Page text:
- any of a number of polymers containing alternate silicon and oxygen atoms, as (–Si–O–Si–O–)n, whose properties are determined by the organic groups attached to the silicon atoms, and that are fluid, resinous, rubbery, extremely stable in high temperatures, and water-repellent: used as adhesives, lubricants, and hydraulic oils and in electrical insulation, cosmetics, etc.
Origin of silicone
Dictionary.com Unabridged Based on the Random House Unabridged Dictionary, © Random House, Inc. 2018
Examples from the Web for silicone
Just pop the silicone lips into your mouth and repeat vowel sounds, according to directions, for a “more youthful, vibrant” face.DIY Plastic Surgery: Can You Change Your Face Without Going Under the Knife?
January 6, 2014
“Sometimes little ripples will develop in the silicone which can lead to further surgeries,” says Garber.Angelina Jolie’s Mastectomy: The Brutal Truth Behind the Operations
May 18, 2013
Silicone Pastry Mat: Silicone is very not-sticky, which turns out to be very useful for making pastry.
Enter your silicone pastry mat, which simply cannot get things stuck to it.
Spill stopper This is a silicone lid that sits on top of your pots and prevents them from boiling over.
He used the solar furnace that had made the silicone wool to smelt it.Sand Doom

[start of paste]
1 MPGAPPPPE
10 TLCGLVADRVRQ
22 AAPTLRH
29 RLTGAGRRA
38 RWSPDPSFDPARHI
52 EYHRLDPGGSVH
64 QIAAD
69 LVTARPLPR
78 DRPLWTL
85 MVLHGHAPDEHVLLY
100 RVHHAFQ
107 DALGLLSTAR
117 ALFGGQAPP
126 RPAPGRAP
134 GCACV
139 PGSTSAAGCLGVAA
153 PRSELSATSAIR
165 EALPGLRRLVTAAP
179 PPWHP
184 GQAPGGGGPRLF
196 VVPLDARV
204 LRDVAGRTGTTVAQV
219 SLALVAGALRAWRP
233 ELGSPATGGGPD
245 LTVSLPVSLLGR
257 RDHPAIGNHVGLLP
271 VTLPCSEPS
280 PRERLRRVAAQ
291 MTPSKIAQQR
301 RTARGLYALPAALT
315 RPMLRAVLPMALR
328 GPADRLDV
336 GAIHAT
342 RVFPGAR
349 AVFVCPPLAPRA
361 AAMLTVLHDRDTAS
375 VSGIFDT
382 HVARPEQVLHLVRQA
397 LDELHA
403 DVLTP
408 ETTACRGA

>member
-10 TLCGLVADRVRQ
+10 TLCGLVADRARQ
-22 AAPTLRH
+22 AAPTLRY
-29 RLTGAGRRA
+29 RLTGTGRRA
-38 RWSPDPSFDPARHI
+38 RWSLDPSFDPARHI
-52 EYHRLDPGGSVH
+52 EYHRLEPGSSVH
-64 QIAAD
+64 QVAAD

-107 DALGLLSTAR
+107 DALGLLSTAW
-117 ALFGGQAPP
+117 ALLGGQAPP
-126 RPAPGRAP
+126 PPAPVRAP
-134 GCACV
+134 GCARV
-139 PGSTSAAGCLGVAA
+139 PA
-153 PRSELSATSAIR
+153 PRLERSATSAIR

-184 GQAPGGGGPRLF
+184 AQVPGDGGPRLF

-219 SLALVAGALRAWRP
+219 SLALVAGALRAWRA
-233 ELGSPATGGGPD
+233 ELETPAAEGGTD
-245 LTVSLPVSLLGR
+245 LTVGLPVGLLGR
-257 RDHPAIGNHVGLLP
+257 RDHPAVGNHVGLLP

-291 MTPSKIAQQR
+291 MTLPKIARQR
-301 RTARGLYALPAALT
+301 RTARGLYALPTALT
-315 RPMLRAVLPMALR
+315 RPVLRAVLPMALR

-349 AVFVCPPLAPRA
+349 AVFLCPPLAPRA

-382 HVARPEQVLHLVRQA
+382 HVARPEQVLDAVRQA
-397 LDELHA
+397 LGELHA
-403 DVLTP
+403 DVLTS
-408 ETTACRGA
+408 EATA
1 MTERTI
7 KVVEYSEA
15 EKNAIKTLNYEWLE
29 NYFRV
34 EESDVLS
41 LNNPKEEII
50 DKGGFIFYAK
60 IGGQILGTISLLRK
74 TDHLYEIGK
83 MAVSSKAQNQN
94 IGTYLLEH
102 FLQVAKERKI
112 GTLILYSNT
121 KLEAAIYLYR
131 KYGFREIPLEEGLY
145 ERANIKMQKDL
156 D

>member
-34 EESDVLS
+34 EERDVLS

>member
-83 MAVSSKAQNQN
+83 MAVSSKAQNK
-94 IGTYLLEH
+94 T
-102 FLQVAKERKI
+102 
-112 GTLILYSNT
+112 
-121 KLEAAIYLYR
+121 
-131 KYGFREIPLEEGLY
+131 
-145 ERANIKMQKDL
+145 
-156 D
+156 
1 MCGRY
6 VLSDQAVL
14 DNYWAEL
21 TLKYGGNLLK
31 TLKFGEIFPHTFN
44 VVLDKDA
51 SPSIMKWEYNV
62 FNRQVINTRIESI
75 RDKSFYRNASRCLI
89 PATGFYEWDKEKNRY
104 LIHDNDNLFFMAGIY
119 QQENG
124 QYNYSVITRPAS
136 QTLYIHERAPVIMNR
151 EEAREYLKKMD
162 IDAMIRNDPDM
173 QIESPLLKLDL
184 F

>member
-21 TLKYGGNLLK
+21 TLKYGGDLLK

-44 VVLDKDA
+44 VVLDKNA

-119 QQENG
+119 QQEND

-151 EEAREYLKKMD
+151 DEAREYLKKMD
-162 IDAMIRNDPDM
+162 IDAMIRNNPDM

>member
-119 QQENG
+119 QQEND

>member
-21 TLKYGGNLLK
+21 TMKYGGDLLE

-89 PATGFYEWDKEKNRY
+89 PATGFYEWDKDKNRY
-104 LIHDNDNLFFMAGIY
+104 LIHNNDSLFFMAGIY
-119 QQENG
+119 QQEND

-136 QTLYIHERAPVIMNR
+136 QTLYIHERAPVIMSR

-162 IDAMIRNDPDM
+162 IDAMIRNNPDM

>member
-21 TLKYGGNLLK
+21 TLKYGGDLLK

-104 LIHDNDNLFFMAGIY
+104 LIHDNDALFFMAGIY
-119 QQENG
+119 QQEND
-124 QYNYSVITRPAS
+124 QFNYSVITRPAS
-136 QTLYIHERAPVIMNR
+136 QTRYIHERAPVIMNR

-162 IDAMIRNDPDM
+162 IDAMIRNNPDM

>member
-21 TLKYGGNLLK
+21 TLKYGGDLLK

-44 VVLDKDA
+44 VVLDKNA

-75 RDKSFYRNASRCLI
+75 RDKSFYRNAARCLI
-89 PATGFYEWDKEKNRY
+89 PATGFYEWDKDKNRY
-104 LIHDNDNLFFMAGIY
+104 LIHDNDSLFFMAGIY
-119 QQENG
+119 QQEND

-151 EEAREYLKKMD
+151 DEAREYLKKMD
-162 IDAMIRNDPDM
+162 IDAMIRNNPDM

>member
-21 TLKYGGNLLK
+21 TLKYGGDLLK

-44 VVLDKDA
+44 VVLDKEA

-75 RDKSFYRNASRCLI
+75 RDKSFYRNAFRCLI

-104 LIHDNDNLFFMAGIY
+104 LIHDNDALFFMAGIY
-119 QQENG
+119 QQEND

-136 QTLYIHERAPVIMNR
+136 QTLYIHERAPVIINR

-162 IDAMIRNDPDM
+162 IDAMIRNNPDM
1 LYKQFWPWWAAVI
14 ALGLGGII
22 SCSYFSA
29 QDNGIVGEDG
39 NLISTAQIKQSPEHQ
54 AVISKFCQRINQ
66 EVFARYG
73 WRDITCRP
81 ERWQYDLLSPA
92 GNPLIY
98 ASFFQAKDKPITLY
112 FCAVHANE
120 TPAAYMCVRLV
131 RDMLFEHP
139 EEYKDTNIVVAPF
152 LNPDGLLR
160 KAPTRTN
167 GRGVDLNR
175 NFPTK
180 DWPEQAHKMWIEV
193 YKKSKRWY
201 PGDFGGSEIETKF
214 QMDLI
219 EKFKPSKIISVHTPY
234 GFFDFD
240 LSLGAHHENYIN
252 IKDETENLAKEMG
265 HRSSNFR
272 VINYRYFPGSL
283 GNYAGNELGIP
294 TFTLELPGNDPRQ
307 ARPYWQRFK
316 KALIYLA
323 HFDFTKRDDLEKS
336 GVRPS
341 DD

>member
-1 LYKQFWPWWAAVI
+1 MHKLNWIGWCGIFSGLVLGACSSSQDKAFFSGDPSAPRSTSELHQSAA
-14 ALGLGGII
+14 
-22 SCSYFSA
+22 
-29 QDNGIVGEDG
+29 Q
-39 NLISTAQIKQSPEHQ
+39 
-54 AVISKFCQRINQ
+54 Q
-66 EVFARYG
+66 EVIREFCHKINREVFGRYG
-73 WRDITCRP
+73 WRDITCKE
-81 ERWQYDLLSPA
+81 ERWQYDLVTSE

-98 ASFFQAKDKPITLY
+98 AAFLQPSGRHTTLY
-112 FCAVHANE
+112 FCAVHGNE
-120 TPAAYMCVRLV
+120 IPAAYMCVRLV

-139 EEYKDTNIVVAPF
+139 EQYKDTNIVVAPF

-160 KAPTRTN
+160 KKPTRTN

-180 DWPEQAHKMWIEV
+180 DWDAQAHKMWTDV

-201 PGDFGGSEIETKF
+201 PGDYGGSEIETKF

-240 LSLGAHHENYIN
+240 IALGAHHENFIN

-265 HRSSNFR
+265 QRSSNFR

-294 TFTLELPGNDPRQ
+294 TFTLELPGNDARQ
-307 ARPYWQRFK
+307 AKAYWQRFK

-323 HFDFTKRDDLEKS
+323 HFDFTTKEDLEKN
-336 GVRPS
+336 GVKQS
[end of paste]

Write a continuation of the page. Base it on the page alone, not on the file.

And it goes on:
William Fitzgerald Jenkins
"Well, this silicone stuff the Martians used for paper is pretty durable," Hubert Penrose said.Omnilingual
H. Beam Piper
There is no sharp dividing line between the quartz armor and the silicone tissue.Uller Uprising
Henry Beam Piper, John D. Clark and John F. Carr
There's a silicone gum between the thin double layers, to seal possible meteor punctures.The Planet Strappers
Raymond Zinke Gallun
- any of a large class of polymeric synthetic materials that usually have resistance to temperature, water, and chemicals, and good insulating and lubricating properties, making them suitable for wide use as oils, water-repellents, resins, etc. Chemically they have alternate silicon and oxygen atoms with the silicon atoms bound to organic groups
- (as modifier)silicone rubber
Collins English Dictionary - Complete & Unabridged 2012 Digital Edition © William Collins Sons & Co. Ltd. 1979, 1986 © HarperCollins Publishers 1998, 2000, 2003, 2005, 2006, 2007, 2009, 2012
Word Origin and History for silicone
Online Etymology Dictionary, © 2010 Douglas Harper
- Any of a group of silicon compounds in solid, liquid, or gel form, characterized by wide-range thermal stability, high lubricity, extreme water repellence, and physiological inertness and used in many medical products, including surgical implants and dental impression materials.
The American Heritage® Stedman's Medical Dictionary Copyright © 2002, 2001, 1995 by Houghton Mifflin Company. Published by Houghton Mifflin Company.
- Any of a class of chemical compounds consisting of long chains of alternating silicon and oxygen atoms, with two organic radicals, typically a methyl (CH3) and a phenyl (C6H5) group, attached to each silicon atom. Silicones are very stable and resist the effects of water, heat, and oxidizing agents. They are used to make adhesives, lubricants and synthetic rubber.
The American Heritage® Science Dictionary Copyright © 2011. Published by Houghton Mifflin Harcourt Publishing Company. All rights reserved.